Police union officials in Camden believe they have found a way to potentially stop plans to dissolve the city's police department and replace it with a county force.
Union members and city activists are circulating a petition that could force the city to hold a referendum and put the matter in the hands of voters.
Under state law, if they get signatures matching 15 percent of the turnout in the city in last month's general election - which would work out to about 900 people - the city must put the matter on the ballot and abide by the outcome.
"We believe this is something that should not be left to people in a back room," Camden Fraternal Order of Police President John Williamson said at a news conference outside City Hall Wednesday afternoon. "This is a democratic society."
The announcement came the day after Camden City Council passed a resolution urging Mayor Dana Redd to move quickly on the proposal for a county takeover.
Backers of the plan say it would almost double the size of the existing department in part by hiring officers at lower salaries.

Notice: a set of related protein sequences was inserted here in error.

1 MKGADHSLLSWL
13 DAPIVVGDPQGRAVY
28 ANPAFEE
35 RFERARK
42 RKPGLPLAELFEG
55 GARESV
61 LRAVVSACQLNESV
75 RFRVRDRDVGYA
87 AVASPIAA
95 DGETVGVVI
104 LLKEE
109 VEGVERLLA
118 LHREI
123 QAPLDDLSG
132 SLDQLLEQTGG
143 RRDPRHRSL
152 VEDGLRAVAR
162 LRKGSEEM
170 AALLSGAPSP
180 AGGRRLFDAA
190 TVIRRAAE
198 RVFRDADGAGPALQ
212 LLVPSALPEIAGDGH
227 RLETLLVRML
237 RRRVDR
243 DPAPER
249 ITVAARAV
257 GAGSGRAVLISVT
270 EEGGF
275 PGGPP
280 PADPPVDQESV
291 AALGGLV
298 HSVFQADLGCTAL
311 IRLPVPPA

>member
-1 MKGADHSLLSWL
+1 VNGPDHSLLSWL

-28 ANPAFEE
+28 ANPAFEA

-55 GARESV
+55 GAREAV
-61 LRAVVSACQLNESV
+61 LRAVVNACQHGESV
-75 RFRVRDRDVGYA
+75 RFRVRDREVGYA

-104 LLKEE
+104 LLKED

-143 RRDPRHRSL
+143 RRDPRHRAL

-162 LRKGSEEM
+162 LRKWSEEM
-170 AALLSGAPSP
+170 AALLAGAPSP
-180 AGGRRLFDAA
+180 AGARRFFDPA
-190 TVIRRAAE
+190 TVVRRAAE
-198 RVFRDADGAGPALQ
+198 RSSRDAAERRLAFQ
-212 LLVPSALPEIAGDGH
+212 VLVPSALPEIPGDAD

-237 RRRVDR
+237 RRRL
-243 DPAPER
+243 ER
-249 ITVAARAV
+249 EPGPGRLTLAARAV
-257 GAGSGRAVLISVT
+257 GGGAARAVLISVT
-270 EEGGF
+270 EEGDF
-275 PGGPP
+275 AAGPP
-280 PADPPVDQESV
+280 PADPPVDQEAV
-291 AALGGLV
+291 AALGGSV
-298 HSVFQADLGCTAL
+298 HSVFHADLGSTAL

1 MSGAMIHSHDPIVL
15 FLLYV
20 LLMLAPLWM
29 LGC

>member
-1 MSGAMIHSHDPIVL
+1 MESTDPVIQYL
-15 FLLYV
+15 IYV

The controversial plan has seemed a near-certainty in recent weeks since Redd agreed to move ahead on a deal with the county.
Camden County spokeswoman Joyce Gabriel said attorneys were looking into whether the future of the police force was something that could legally be put to voters.
Matt Weng, an attorney with the New Jersey League of Municipalities, said it was unclear whether the proposed takeover of a police force could be put to a referendum.
"It's a complicated situation," he said, adding that the question might be decided in the courts.
But Williamson, who said he discovered the possibility of a referendum this summer, said the petition would ask voters whether they supported changing the language of the ordinance that created Camden's police force to require the city to "maintain" it into the future.
"The key is the word maintain," he said.
The union plans on collecting 5,000 signatures over the next 30 days to ensure the petition holds up to verification by the city clerk's office.
If the petition is verified, Camden will have up 60 days to hold the referendum, according to the New Jersey League of Municipalities.
That could conceivably put the question of the future of Camden's police force before voters by April.